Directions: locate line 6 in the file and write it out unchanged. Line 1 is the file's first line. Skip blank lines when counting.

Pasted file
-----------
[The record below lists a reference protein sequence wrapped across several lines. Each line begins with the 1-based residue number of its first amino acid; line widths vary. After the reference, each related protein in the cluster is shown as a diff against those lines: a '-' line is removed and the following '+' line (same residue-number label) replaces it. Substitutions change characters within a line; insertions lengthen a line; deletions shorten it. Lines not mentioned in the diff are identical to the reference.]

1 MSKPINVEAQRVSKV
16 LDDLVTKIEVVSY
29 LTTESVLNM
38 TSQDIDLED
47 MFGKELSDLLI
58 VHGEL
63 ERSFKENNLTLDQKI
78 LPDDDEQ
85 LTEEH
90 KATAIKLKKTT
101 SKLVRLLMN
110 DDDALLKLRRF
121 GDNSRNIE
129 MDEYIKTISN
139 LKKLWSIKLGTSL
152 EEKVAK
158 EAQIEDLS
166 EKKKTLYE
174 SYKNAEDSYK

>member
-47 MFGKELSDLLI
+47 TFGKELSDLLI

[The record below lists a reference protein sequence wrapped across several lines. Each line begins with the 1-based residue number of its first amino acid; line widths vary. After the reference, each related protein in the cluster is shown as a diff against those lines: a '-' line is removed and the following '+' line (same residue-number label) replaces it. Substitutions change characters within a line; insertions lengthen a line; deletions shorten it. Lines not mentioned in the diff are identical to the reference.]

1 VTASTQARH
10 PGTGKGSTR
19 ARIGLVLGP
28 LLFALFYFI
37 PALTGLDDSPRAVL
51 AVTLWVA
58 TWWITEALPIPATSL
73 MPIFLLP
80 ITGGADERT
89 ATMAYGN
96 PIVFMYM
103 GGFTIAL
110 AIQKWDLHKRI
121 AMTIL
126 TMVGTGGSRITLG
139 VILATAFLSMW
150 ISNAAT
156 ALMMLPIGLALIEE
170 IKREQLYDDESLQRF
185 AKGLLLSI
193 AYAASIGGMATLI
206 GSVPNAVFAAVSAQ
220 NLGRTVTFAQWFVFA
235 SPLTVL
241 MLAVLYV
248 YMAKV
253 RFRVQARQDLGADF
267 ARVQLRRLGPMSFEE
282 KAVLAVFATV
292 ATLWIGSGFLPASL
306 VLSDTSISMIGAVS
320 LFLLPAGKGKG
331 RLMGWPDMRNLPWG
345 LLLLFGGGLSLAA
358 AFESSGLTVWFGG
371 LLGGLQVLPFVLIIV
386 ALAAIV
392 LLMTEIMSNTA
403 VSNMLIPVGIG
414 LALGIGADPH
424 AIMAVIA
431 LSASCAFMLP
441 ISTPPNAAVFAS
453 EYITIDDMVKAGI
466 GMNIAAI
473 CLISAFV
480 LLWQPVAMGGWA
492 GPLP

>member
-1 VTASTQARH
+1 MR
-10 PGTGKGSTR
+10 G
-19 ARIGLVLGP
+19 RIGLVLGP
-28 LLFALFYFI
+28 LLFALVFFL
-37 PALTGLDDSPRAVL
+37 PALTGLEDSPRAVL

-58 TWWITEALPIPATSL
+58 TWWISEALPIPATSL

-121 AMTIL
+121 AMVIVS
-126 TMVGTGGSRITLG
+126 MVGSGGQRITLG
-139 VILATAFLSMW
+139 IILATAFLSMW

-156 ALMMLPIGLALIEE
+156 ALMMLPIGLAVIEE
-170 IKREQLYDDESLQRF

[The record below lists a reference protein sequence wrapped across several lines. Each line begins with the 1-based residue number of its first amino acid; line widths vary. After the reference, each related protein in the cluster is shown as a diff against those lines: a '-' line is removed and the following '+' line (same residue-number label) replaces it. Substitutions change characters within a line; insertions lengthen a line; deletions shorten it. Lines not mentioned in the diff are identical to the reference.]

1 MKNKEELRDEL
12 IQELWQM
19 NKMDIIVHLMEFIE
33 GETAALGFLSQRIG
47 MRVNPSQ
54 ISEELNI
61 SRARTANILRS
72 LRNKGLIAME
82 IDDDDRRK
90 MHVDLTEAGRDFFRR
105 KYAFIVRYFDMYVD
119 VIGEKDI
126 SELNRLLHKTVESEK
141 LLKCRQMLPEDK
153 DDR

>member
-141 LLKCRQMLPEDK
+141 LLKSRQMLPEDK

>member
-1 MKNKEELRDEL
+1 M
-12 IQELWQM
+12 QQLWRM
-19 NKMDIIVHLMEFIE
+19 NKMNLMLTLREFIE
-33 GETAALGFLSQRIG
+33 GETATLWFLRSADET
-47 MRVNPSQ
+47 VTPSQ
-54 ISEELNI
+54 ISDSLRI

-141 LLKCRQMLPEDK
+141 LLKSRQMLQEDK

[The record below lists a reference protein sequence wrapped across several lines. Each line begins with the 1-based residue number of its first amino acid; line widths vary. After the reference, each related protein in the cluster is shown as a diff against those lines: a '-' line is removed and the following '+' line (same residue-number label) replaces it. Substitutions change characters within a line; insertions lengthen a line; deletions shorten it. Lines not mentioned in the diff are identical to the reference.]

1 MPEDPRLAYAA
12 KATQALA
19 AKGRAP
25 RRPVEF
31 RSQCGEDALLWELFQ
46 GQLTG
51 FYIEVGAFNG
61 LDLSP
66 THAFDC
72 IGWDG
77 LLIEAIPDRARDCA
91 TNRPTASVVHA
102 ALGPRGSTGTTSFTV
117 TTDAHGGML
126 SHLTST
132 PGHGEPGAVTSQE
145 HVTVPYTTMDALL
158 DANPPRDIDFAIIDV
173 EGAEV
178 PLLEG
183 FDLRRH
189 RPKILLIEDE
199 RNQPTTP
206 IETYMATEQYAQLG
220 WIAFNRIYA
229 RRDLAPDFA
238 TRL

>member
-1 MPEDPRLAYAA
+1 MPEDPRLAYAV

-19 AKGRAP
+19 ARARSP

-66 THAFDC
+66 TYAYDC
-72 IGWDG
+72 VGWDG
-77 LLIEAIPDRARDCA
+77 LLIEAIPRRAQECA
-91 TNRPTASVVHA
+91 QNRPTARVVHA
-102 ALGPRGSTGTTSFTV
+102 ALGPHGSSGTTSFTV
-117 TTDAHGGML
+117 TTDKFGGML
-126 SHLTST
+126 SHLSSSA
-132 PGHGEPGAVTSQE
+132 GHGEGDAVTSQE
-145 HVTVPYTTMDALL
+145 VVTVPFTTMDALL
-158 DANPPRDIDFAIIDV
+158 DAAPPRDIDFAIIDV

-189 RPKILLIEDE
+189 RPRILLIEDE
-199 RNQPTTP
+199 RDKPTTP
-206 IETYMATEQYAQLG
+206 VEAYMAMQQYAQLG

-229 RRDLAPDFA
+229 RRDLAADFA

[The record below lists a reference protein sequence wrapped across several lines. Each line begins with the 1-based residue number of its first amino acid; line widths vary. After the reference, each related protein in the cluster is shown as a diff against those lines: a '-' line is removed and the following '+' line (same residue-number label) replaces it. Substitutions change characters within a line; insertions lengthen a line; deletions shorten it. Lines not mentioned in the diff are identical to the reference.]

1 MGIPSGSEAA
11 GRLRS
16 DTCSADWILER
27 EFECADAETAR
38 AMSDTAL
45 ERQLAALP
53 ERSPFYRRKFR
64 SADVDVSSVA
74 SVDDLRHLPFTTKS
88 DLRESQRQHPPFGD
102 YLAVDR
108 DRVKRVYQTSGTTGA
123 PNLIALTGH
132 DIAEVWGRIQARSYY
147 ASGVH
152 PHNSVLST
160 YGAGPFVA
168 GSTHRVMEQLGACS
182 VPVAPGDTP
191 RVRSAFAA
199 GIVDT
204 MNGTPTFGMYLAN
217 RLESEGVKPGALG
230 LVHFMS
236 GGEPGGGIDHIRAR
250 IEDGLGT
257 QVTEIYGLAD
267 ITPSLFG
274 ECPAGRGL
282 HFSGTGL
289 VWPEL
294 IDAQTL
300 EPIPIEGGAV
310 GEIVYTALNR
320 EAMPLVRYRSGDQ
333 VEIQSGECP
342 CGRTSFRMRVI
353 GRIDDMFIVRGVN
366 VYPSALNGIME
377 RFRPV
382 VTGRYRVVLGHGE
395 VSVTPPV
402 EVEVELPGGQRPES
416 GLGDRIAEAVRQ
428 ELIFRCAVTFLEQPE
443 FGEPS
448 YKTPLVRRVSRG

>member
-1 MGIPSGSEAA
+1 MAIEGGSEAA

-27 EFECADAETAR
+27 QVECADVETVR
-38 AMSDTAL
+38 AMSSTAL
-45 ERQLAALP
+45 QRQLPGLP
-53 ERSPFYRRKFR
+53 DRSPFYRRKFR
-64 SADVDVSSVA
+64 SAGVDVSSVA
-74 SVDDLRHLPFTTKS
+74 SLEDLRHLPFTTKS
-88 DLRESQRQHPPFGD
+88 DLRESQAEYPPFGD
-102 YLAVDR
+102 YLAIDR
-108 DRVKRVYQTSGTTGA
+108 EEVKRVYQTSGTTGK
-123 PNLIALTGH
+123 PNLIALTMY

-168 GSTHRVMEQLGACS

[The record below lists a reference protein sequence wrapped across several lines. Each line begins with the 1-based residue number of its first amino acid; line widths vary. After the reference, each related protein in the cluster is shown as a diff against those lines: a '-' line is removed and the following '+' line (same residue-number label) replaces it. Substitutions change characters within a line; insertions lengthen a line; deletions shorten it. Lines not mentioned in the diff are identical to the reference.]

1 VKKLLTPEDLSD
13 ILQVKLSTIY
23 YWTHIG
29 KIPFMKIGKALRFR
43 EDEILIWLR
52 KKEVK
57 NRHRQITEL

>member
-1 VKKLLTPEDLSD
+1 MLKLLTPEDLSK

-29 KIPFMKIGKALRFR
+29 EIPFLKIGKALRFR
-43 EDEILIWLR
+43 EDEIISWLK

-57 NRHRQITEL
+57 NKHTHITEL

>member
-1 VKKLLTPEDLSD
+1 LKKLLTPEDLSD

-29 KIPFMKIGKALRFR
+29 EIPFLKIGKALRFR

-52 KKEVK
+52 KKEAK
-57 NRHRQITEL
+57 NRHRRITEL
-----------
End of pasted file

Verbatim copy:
47 MFGKELSDLLI